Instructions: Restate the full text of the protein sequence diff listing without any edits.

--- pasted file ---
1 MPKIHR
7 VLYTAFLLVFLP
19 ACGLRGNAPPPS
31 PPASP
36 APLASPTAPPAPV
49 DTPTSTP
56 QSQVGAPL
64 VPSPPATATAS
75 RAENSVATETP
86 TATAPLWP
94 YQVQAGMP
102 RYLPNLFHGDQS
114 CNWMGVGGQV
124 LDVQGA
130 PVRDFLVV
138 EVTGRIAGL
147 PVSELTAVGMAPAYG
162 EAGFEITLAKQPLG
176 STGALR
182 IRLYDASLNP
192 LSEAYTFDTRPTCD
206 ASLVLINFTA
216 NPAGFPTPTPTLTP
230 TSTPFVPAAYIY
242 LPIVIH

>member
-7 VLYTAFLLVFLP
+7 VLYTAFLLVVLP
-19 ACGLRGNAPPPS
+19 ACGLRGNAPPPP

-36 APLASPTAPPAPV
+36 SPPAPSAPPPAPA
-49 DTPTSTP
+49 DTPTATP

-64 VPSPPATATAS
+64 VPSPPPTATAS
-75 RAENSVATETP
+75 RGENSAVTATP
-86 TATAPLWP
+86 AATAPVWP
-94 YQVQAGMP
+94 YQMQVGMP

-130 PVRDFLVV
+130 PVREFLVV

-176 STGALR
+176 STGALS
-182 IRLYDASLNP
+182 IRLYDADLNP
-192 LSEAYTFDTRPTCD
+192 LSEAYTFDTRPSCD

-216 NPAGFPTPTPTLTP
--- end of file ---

1 MPKIHR
7 VLYTAFLLVFLP
19 ACGLRGNAPPPS
31 PPASP
36 APLASPTAPPAPV
49 DTPTSTP
56 QSQVGAPL
64 VPSPPATATAS
75 RAENSVATETP
86 TATAPLWP
94 YQVQAGMP
102 RYLPNLFHGDQS
114 CNWMGVGGQV
124 LDVQGA
130 PVRDFLVV
138 EVTGRIAGL
147 PVSELTAVGMAPAYG
162 EAGFEITLAKQPLG
176 STGALR
182 IRLYDASLNP
192 LSEAYTFDTRPTCD
206 ASLVLINFTA
216 NPAGFPTPTPTLTP
230 TSTPFVPAAYIY
242 LPIVIH

>member
-7 VLYTAFLLVFLP
+7 VLYTAFLLVVLP
-19 ACGLRGNAPPPS
+19 ACGLRGNAPPPP

-36 APLASPTAPPAPV
+36 SPPAPSAPPPAPA
-49 DTPTSTP
+49 DTPTATP

-64 VPSPPATATAS
+64 VPSPPPTATAS
-75 RAENSVATETP
+75 RGENSAVTATP
-86 TATAPLWP
+86 AATAPVWP
-94 YQVQAGMP
+94 YQMQVGMP

-130 PVRDFLVV
+130 PVREFLVV

-176 STGALR
+176 STGALS
-182 IRLYDASLNP
+182 IRLYDADLNP
-192 LSEAYTFDTRPTCD
+192 LSEAYTFDTRPSCD

-216 NPAGFPTPTPTLTP